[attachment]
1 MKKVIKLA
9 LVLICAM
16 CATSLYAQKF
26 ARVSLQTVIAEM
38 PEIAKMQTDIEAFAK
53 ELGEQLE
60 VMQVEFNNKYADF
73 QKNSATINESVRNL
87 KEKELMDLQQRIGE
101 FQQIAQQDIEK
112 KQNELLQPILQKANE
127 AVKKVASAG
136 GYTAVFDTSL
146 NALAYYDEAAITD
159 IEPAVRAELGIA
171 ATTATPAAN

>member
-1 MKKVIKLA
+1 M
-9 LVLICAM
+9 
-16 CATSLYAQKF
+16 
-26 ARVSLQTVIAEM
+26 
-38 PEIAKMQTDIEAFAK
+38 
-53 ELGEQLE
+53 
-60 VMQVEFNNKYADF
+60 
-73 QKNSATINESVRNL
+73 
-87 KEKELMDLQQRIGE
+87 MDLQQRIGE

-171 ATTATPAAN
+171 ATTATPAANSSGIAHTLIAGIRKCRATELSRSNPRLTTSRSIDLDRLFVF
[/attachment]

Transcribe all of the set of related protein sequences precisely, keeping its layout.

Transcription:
1 MKKVIKLA
9 LVLICAM
16 CATSLYAQKF
26 ARVSLQTVIAEM
38 PEIAKMQTDIEAFAK
53 ELGEQLE
60 VMQVEFNNKYADF
73 QKNSATINESVRNL
87 KEKELMDLQQRIGE
101 FQQIAQQDIEK
112 KQNELLQPILQKANE
127 AVKKVASAG
136 GYTAVFDTSL
146 NALAYYDEAAITD
159 IEPAVRAELGIA
171 ATTATPAAN

>member
-1 MKKVIKLA
+1 M
-9 LVLICAM
+9 
-16 CATSLYAQKF
+16 
-26 ARVSLQTVIAEM
+26 
-38 PEIAKMQTDIEAFAK
+38 
-53 ELGEQLE
+53 
-60 VMQVEFNNKYADF
+60 
-73 QKNSATINESVRNL
+73 
-87 KEKELMDLQQRIGE
+87 MDLQQRIGE

-171 ATTATPAAN
+171 ATTATPAANSSGIAHTLIAGIRKCRATELSRSNPRLTTSRSIDLDRLFVF